Influence and the Beatles

There aren’t many people who would argue that the Beatles have influence- or rather don’t have influence.  Even fewer still would argue that they have never heard of them.  They are the most successful rock band of the 1960s—possibly of the twentieth century.


I would also argue the twenty-first, but since there is much of this particular century left, I won’t.  Their music inspired a generation- and that is influence— in both writing and music.


Of the hundreds of songs they sang (both covered and preformed and recorded), none have for influenced me, more than “The Long and Winding Road.”  It seems fitting that this song shows me the way is similar to the journey of a writer.


It has possibly the best lines in it when it comes to dealing with my writing career- it’s long and it’s winding and at some point it’s going to get me somewhere.  Not to anyone’s door, but maybe into their hearts and minds, because the type of influence a writer has is amazing, when they connect with a reader.  It is only possible because a person took a leap of faith and carried on.


If the Beatles have this much influence, the question could be asked was it because of their songs or because of their personalities?  I would argue it was their songs, and they made money because their songs spoke to people.  Some of them are fun, the ones that you can sing along to, and just enjoy, but the reason this song resonates, is because it’s a lonely song, it fits my career as a writer.


For a long time, I wanted to be a writer, but I also wanted to sing.  Sadly, singing as a professional thing, is not a gift I have, and most of my friends will attest to the fact that I can sing well, but not at a professional level.  My dreams of becoming a professional singer will not happen in the near future, but I still love music.  The other want of becoming a writer has happened, but I’m thinking of the Beatles when it comes to writing.  I can say I am a published author, but I am not as influential as I’d like to be, in fact I’m blessed with the sales I have.  I still have a lot to learn.


I suppose that like some of the Motown stars, I will keep going until I am older, but in a way, it seemed that much of my influence will have already taken place.  Then I think back to the Beatles.  They didn’t hit their ultimate stride until the end.  The Beatles in their final albums showed the maturity and the reasons why they worked well as a band.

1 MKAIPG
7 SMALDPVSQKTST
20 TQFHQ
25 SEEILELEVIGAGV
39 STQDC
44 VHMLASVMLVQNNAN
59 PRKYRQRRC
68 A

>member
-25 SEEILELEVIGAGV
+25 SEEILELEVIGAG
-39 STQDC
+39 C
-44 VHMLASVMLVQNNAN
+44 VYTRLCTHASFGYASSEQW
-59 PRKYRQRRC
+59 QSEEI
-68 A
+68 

They had other more popular record albums, many number one hits, but the release of the 1970 album Let It Be proved their lasting influence with two songs- one of the Let it Be.  This is the sort of influence a writer dreams of.  It wasn’t known at the time, but this would be the final album released by the band.


The writing in several songs spoke for themselves.


What does this all mean for a writer?


1) Influence takes time.

The popularity of the Beatles wasn’t over night, and because of this they weren’t a one hit wonder.  They were passionate about what they did- and the same holds true with your writing.


2) Influence is blazing your own trail

Yes, they could have stayed together longer, made more records sold more and earned more money.  They couldn’t.  It wasn’t working for them.  Although they all had later success, nothing came close to the magic that was the Beatles.  Even knowing this, the men chose to run their own lives.


3) Influence is making connections

I wasn’t alive when the Beatles were together as a band.  I heard them being played over again, and their music connected with me.  I loved the story behind the music and it meant something to me.  As a writer this what needs to be planned- how can I make a connection to my reader.


4)  Influence is knowing it isn’t about you

That’s the catch- writing is about you, and how you market, but as C.S. Lewis said you can make anything by writing- you need people to help you.  This means not going out of your way to be “the writer” or “the bestselling author.”  Being you is much more important to your reader in the long run.  Influence is like the Beatles- we remember them not for them as individuals, but for their music.

The long road is a good thing for a writer, it teaches you that influence is not something you can buy, but rather something that is earned over time.

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